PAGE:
The Pasteur Museum is housed in the apartment where Louis Pasteur spent his final seven years and offers a rare behind-the-scenes look at the living and working environment of the world-renowned scientist. Visitors can gain a unique insight into his everyday life alongside his wife and can admire his rich and diverse scientific work.
The Institut Pasteur’s scientific strategy focuses on developing original and innovative topics and promoting interdisciplinary and multidisciplinary cooperation and approaches. The Institut Pasteur teams have access to the technological resources needed to speed up and further improve the quality of their outstanding research.
Ever since the introduction of the world’s first "Technical Microbiology" course in 1889, teaching has been a priority for the Institut Pasteur. The Institut Pasteur has an international reputation for quality teaching that attracts students from all over the world who come to further their training or top up their degree programs.
The mission of the Industrial Partnership team is to detect, promote, assist and protect the inventive activities from research (inventions, know-how and biological materials) conducted at the Institut Pasteur (and in some Institutes of its international network), and transfer there to industrial and/or institutional partners, in order to serve the patient needs and for the benefit of the society, as well as to contribute to sustainability of the Institut Pasteur’s resources.
With international courses, PhD and postdoctoral traineeship, each institute of the Institut Pasteur International Network (RIIP) contributes to the transmission of knowledge with the training of young researchers all around the world. In this context, doctoral and postdoctoral programmes, study and traineeship fellowships are available to scientists. Alongside training, dynamism and attractiveness of RIIP will result in the creation of 4-year group for the young researchers.
Legionellosis: unique host cell reprogramming induced by the bacterial pathogen Legionella pneumophila
Scientists at the Institut Pasteur, the CNRS, the Institut Curie and Inserm have identified a unique mechanism that enables the bacterial pathogen Legionella pneumophila (the causative agent of Legionnaires’ disease or legionellosis) to "reprogram" the gene expression of the eukaryotic cells that it infects. This mechanism, which has never been observed before, facilitates the survival and proliferation of Legionella pneumophila during infection. The work provides precious information on the regulation of the host’s gene expression, as well as important insight into the tactics used by bacteria to manipulate host cells. This research is published online on April 17, at the Cell Host & Microbe website.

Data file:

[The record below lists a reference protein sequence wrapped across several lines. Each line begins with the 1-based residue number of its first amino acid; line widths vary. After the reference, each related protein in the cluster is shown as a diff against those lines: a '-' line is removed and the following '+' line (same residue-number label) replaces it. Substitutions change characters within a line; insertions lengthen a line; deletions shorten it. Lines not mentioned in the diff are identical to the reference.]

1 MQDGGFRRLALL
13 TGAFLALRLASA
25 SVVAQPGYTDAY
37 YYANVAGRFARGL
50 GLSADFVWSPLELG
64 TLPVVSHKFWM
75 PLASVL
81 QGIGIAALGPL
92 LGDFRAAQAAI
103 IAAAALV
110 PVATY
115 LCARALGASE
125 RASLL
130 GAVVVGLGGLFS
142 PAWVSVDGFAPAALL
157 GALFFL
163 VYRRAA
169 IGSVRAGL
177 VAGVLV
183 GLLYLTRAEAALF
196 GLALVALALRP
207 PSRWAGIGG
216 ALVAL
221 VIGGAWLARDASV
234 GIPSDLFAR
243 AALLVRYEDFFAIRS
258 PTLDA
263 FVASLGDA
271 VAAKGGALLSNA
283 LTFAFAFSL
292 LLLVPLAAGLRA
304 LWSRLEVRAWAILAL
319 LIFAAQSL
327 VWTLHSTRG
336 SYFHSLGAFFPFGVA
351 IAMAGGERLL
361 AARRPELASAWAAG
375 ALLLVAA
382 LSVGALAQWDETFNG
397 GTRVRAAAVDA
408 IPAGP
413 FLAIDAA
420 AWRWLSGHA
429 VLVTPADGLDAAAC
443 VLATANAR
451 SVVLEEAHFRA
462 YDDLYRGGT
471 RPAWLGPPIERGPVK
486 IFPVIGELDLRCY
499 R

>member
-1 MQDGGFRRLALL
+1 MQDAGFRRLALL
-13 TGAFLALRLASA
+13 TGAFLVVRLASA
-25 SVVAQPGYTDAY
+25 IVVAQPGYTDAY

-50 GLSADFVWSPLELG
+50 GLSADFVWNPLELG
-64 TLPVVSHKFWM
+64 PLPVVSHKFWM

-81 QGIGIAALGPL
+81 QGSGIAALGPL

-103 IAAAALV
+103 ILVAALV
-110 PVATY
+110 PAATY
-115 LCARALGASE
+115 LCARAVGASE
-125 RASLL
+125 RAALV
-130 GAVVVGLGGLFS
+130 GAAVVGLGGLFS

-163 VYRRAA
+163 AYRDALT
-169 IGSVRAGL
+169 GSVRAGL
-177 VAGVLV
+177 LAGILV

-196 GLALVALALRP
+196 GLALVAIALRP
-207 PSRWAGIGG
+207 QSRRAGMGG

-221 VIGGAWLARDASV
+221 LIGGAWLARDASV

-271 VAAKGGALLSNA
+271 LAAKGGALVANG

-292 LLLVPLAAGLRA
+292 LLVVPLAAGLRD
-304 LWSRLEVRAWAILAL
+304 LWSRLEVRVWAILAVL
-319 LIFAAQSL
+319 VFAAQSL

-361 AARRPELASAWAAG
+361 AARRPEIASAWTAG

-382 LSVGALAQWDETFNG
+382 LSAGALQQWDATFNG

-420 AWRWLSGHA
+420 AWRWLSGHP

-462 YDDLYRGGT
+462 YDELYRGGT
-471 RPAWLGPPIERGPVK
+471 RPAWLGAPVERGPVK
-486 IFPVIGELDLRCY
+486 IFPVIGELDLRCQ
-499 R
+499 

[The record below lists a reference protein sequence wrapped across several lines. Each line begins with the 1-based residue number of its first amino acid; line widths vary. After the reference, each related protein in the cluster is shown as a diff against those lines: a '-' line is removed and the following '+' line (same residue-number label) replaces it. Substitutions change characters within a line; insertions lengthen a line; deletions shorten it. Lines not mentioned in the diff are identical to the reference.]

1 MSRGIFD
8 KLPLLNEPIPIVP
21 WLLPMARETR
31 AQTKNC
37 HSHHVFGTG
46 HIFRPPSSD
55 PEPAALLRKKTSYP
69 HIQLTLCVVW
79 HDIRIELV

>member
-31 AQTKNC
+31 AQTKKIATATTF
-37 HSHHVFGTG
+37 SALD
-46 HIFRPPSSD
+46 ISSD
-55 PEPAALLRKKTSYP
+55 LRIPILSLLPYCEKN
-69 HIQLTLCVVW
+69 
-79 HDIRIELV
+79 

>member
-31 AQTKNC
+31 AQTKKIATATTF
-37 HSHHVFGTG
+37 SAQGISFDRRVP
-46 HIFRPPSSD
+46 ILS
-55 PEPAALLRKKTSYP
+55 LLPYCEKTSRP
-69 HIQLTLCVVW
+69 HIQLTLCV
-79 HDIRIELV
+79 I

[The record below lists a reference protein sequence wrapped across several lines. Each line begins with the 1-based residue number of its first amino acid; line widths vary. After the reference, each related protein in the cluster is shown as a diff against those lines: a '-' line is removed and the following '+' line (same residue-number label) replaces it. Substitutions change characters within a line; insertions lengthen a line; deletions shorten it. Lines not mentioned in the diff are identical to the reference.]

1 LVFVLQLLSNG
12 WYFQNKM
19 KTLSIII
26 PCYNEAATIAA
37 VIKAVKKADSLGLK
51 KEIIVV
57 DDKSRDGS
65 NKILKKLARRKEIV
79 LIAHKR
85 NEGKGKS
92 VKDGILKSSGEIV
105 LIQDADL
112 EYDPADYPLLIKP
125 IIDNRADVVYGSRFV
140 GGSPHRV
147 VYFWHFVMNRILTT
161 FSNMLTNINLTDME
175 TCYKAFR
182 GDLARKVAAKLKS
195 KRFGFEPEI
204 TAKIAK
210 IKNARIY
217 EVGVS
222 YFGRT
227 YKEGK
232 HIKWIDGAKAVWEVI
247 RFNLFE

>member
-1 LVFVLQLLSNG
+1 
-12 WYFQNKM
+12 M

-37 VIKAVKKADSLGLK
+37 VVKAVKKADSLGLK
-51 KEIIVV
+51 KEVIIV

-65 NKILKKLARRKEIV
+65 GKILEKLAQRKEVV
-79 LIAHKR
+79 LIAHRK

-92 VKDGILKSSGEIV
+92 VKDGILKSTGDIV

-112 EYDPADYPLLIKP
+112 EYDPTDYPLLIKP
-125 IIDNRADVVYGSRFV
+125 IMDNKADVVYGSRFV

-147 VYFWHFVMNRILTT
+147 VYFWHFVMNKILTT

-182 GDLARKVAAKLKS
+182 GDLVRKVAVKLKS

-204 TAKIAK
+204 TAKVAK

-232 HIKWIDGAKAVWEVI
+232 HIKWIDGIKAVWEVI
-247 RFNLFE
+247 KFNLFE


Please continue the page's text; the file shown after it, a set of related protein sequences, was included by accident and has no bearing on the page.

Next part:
Paris, April 17, 2013
Intracellular pathogens adopt various strategies to circumvent immune defenses and proliferate intracellularly. Some are able to modulate the gene expression of the host cell to their own advantage. One of the ways they manage this is by initiating epigenetic modifications (in other words altering not the genes themselves, but their environment). This is the case for Legionella pneumophila, a bacterial pathogen that causes Legionellosis - a disease characterized by an acute pulmonary infection, which is often fatal when not treated promptly.
The teams of Carmen Buchrieser, head of the unit Biology of the Intracellular Bacteria at the Institut Pasteur and associated to CNRS, and Raphaël Margueron, of the Genetics and Developmental Biology Unit (CNRS/Institut Curie/Inserm/Pierre and Marie Curie University), at the Institut Curie, have discovered a previously unknown epigenetic mechanism that enables Legionella pneumophila to alter the gene expression of host cells in order to promote its own development. The scientists are putting forward the theory that there are expression changes in a total of 4,870 host genes. Some of these genes, such as those coding for interleukin 6 or the TLR5 receptor, are directly involved in the innate immune response of the host cell to the infection.
The following mechanism is used by Legionella pneumophila: the bacterium secretes an enzyme called RomA, that modifies the structure and conformation of the host cell's DNA, and this restricts access to many genes. Consequently, the expression of these genes is markedly reduced.
This work sheds new light on the regulation of eukaryotic gene expression (eukaryotes are cells with a nucleus), and therefore on the functioning of eukaryotic cells in general. It also provides information on the strategies employed by intracellular pathogens for survival and development during infection.
Illustration - Copyright Institut Pasteur
Caption - Legionella pneumophila, the bacterium responsible for severe acute lung disease.
Legionella pneumophila Effector RomA Uniquely Modifies Host Chromatin to Repress Gene Expression and Promote Intracellular Bacterial Replication, Cell Host & Microbe, April 17, 2013.
Monica Rolando (1,2), Serena Sanulli (3,4,5), Christophe Rusniok (1,2), Laura Gomez-Valero (1,2), Clement Bertholet (3,4,5), Tobias Sahr (1,2), Raphael Margueron (3,4,5) and Carmen Buchrieser (1,2)
(1) Institut Pasteur, Biology of Intracellular Bacteria,
(2) CNRS UMR 3525, Paris, France,
(3) Institut Curie, Genetics and Developmental Biology Unit,
(4) CNRS UMR 3215,
(5) INSERM U934, Paris, France.